Episode available within Canada only.

It’s the ultimate cold case. A Canadian mine operator working in the Alberta oil sands hits a hard object covered with strange spots. It turns out to be a perfectly preserved corpse that’s been buried for 110 million years.

The discovery is a completely intact armoured dinosaur, the fossil of a brand new species to science. This is no collection of dry bones. It’s a truly extraordinary find: an in-tact dinosaur that lived during the mid-Cretaceous period. It looks as if it was walking around yesterday before being turned to stone.

Borealopelta markmitchelli, as this species would later be named, is in pristine condition. After six years of painstaking work to chisel it from its cement-like tomb, the details of its bony armour and skin can be seen in incredible detail.

Paleontologists at Alberta’s Royal Tyrrell Museum have been using forensics to unlock its secrets: where did it come from? Why was it found upside down, hundreds of kilometres from land in what was once an inland sea? How did it die and why was it so perfectly fossilized in its full, 3D glory? As Don Henderson, curator of dinosaurs at the museum, points out — paleontologists aren’t like forensic detectives, they are forensic detectives.

Dinosaur Cold Case follows the evidence as scientists piece together the prehistoric clues of Borealopelta’s life and death. Ancient fossilized footprints, found elsewhere in Alberta, offer insights to its speed and gait; its stomach contents are analyzed to identify Borealopelta’s last meal and cutting-edge technology reveals clues to the dinosaur’s original colouring.

Key predator suspects are identified and bite forces are simulated in a laboratory to help assess whether the dinosaur’s impressive armour could withstand a crushing attack from one of them.

MORE:
Face to face with a perfectly preserved dinosaur that looks like it was alive yesterday
100 million years ago, Alberta was a giant sea, surrounded by tropical forests
"Destroyer of shins" — a newly discovered dinosaur may have used its armour for more than defence
Sexing a fossil that's millions of years old

Paleontologists paint a picture of Borealopelta’s world: a warm, humid, semi-tropical land near an inland sea that eventually became the great plains of North America.

While almost all living creatures decay without a trace, Borealopelta’s rare preservation is a puzzle in itself. What extraordinary events led to this animal becoming fossilized in such exquisite detail? The answer will help scientists formulate a theory about how Borealopelta died and came to rest, buried beneath a vast sea.

In Dinosaur Cold Case, scientists are just beginning to solve these mysteries as they stare across eons at a once living, breathing animal, and come face-to-face with a 110-million-year-old, real-life dinosaur.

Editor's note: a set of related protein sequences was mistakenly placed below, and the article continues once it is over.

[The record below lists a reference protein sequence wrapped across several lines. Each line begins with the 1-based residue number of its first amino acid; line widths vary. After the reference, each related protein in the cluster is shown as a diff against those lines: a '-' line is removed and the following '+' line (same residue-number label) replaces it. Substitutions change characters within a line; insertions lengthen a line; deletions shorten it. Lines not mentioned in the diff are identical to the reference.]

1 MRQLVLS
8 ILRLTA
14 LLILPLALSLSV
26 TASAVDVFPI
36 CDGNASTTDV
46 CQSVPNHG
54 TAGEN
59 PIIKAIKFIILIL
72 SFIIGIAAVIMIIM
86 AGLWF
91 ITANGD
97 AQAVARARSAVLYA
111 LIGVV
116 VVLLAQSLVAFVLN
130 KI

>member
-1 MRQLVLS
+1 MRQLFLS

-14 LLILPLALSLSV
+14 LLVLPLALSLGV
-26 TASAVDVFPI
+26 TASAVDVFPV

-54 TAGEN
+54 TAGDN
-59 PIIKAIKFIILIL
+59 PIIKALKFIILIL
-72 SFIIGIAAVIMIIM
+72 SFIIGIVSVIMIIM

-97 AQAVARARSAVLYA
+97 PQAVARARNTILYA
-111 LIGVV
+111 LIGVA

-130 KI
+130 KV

Credits (Click to expand)

THE NATURE OF THINGS with David Suzuki

DINOSAUR COLD CASE

Executive Producers
GABRIELA SCHONBACH
MICHAEL CHECHIK
DAVID GULLASON

Producer
DAVID GULLASON

Director
SIMON SCHNEIDER

Editor
JENYPHER FISHER, CCE

Writers
DAVID GULLASON
SIMON SCHNEIDER

Director of Photography
SIMON SCHNEIDER

Co-Producers
SIMON SCHNEIDER
KATE McINNES

Line Producer
GIULIANA BERTUZZI

Camera / Gaffer
VICTOR PROKOPOWICZ

Sound Recordists
PAUL GONZALEZ
CHRIS PRESTON
JUSTAN ROSS

Original Music Composed by
CHRISTOPHER NICKEL

GFX Motion Designers
CHRISTIAN WHITICAR
HARRISON GRANT
AMIN KASRAIAN
MARK STUCKERT

GFX Artwork
ANDREW WEST
BRETT MACDONALD

Sound Mixer
JO ROSSI

Post Production Supervisors
BRENDAN SMITH
LARRY DI STEFANO

Assistant Editor / Online Editor
MILANA KNIGHT

Colourist
LARRY DI STEFANO

Technical Consultant
MICHAEL HABIB

Production Accountant
TATSIANA TARANCHENKA

Stock Footage & Stills
THE ATLANTIC
COLORADO PLATEAU GEOSYSTEMS INC.
THE GUARDIANÊ
POND5
SMITHSONIAN MAGAZINE
JASON WOODHEAD/ FLICKR

Special Thanks
ALBERTA CULTURE AND TOURISM
ALBERTA ENVIRONMENT AND PARKS
VICTORIA ARBOUR
ANTHONY BEESON & MATTHIAS GEIGER, AND COLLECTA GLOBAL LIMITED
KAY BEHRENSMEYER[CS1]
SEAMUS BLACKLEY AND PACIFIC LIGHT & HOLOGRAM INC.
CALEB BROWN
BUREAU OF LAND MANAGEMENT, PRICEFIELD OFFICE, UTAH
CAITLIN COLLEARY[CS2]
SHAWN FUNK
DAVID GREENWOOD
MIKE HABIB
DON HENDERSON
FINN MATTHEWS
RICH MCCREA
MARK MITCHELL
THE ROYAL TYRRELL MUSEUM OF PALEONTOLOGY
SMITHSONIAN INSTITUTION
LINDSAY ZANNO


FOR OMNIFILM ENTERTAINMENT

BRIAN HAMILTON
Executive Producer

BRIDGET HILL
Head of Production

ELI SULLIVAN
Chief Financial Officer

GIULIANA BERTUZZI
Head of Production Finance

CATHY SCHOCH
Head of Business Affairs

SUE BAEK
Business Affairs Executive Consultant

For the CBC

Sally Catto
General Manager, Programming

Jennifer Dettman
Executive Director, Unscripted Content

Sandra Kleinfeld
Senior Director, Documentary

Alexandra Lane
Senior Director of Production, Unscripted Content

Sue Dando
Executive in Charge of Production

Produced in Association with Smithsonian Networks

Produced with the Participation of
The Canadian Film or Video
Production Tax Credit
The Province of British Columbia
Film Incentive BC
Produced with the cooperation of the
Canadian Federation of Musicians

The Nature of Things
with David Suzuki
Produced by
Canadian Broadcasting Corporation
cbc.ca/natureofthings
©2020 Nodosaur Productions Ltd.
All Rights Reserved
____________________

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